Sidecar duo driven at worlds
When Philippa Burns tried swinging for the first time, she had to go out and sit in the car for an hour to get over it.
Now four years down the track, she and husband Andrew Buchanan will be racing one of the New Zealand sidecars at the FIM Speedway Sidecar 1000cc World Championships in South Australia on Saturday night.
They started together when both were 39, and she admitted it "was extra frightening". No39 is the number of their bike.
The swinger hangs on only centimetres above the speedway track at speeds up to 110kmh along the straights. Burns has had her share of spills.
"I have learned to relax and roll," she said. "You usually fall on the corners where you're still going 80- to 90kmh."
She is nursing a broken wrist but that will not stop her riding at the world championships at the rural river town of Murray Bridge, south of Adelaide. They have spent $20,000 on travel alone this year, competing since September in Australia.
Her injury happened in Townsville, north Queensland.
"Another bike came underneath us and my elbow hit the ground. I knew the wrist was broken."
She was mortified. It was five weeks out from the world championships, after training for them for six months and spending thousands of dollars. They had run second in the Queensland championships.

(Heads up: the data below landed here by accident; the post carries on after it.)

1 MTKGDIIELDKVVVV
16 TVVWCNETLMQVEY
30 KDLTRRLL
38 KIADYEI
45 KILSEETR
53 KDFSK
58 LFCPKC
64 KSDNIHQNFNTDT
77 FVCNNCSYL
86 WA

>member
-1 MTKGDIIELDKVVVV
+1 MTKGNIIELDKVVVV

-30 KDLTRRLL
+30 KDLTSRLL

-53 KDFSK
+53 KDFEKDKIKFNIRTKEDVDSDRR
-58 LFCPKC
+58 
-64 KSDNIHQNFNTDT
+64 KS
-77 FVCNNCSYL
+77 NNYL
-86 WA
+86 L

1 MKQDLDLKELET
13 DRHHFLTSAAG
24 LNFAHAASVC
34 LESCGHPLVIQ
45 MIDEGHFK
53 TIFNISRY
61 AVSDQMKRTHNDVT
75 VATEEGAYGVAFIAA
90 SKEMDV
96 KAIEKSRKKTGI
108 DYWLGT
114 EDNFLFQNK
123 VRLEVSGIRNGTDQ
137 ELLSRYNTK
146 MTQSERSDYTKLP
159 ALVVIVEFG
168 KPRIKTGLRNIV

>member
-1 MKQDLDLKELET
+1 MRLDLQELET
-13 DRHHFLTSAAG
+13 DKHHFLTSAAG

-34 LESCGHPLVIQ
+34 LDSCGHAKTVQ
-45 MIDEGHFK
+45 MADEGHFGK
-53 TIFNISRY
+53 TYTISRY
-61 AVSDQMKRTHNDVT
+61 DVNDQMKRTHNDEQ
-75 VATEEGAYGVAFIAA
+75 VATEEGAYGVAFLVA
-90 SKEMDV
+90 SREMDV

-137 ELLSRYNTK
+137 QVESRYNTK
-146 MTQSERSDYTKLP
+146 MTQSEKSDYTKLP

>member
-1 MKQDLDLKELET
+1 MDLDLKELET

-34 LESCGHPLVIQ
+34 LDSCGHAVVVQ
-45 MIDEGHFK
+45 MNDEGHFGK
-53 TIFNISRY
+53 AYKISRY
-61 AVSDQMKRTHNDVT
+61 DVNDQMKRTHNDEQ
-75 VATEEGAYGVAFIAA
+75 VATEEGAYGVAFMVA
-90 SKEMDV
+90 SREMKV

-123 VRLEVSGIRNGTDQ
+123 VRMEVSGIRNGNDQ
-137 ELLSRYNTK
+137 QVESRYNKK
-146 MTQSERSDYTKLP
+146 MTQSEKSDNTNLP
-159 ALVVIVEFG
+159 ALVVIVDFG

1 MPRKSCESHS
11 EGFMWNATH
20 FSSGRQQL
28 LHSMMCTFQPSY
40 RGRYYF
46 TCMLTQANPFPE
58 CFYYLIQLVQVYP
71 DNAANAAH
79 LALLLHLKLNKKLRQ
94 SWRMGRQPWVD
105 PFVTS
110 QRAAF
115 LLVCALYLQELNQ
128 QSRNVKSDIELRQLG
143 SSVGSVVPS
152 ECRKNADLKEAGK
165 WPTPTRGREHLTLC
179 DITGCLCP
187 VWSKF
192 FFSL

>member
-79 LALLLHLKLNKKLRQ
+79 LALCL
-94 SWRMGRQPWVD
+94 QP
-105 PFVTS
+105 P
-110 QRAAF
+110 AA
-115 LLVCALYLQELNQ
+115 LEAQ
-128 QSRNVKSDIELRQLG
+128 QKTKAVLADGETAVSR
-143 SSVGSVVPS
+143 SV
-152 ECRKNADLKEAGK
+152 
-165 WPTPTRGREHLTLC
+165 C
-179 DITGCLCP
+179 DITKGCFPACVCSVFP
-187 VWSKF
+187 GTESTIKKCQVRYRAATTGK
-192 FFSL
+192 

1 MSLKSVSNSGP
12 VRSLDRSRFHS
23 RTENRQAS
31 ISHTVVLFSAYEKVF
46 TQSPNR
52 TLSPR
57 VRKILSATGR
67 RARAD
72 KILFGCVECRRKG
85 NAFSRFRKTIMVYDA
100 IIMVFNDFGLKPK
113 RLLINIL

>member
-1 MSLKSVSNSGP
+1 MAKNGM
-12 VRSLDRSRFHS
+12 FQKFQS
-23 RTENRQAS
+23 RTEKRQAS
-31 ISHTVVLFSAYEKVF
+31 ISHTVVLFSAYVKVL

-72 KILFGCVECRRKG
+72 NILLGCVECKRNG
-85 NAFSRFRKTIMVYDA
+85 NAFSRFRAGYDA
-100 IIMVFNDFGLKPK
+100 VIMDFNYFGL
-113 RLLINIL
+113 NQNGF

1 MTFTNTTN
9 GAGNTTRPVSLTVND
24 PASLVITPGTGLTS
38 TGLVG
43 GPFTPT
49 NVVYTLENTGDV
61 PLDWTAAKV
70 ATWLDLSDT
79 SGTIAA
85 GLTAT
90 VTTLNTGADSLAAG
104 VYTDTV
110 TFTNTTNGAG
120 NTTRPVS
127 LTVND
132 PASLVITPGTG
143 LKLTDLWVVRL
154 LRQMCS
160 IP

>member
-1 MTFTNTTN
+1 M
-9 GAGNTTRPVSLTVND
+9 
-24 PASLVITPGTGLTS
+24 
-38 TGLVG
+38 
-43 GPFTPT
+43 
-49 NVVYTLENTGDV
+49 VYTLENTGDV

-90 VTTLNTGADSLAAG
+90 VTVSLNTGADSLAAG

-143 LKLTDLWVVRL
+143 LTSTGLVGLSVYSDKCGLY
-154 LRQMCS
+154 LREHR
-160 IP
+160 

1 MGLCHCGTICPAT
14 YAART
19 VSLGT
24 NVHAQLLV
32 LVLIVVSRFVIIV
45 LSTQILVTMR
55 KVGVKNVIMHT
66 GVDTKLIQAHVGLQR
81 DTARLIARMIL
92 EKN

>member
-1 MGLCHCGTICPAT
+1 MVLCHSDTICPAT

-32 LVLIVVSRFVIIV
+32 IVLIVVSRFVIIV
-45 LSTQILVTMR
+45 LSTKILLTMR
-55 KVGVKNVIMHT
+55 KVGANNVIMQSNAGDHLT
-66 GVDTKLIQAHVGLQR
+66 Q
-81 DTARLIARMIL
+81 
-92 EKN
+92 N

The wrist is now in better shape and she has just had the plaster taken off. She will put it back on when racing.
Burns runs an engineering business in Palmerston North, has four kids to care for and a farm to run.
Buchanan is an engineer who works in Auckland for Carter Holt Harvey from Monday to Friday.
New Zealand was allocated four spots at the world championships and when one of the six English sidecars withdrew, a fifth New Zealand spot was offered and Palmerston North's Paul Humphrey and Ben Franklin took it up. Palmerston North's Tony Hislop is the team manager.
Burns and Buchanan had to qualify at a meeting at Auckland's Rosebank track in January. The bike was shipped to Australia in August.
This is the first year they have not had to build their own bike.
And their chances against the best from Australia and England: "As good as any in the top four," she said.
"An Australian will be the hardest to beat and there's only one we haven't beaten on their circuits."
One they have to get past is the world champion, Mick Headland. But he will be racing on his home track at Murray Bridge Speedway, a banked, clay track so foreign to the Kiwis.